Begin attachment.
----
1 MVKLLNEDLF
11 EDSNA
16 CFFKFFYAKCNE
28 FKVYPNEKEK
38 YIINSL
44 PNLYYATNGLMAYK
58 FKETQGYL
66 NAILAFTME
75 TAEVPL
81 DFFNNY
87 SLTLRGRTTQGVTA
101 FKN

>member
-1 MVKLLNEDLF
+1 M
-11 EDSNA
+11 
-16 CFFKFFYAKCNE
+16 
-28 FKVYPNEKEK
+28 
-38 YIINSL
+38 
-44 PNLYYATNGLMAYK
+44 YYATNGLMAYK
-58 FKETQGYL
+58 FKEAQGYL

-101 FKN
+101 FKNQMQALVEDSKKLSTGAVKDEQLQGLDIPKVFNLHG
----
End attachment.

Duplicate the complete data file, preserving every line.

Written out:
1 MVKLLNEDLF
11 EDSNA
16 CFFKFFYAKCNE
28 FKVYPNEKEK
38 YIINSL
44 PNLYYATNGLMAYK
58 FKETQGYL
66 NAILAFTME
75 TAEVPL
81 DFFNNY
87 SLTLRGRTTQGVTA
101 FKN

>member
-1 MVKLLNEDLF
+1 M
-11 EDSNA
+11 
-16 CFFKFFYAKCNE
+16 
-28 FKVYPNEKEK
+28 
-38 YIINSL
+38 
-44 PNLYYATNGLMAYK
+44 YYATNGLMAYK
-58 FKETQGYL
+58 FKEAQGYL

-101 FKN
+101 FKNQMQALVEDSKKLSTGAVKDEQLQGLDIPKVFNLHG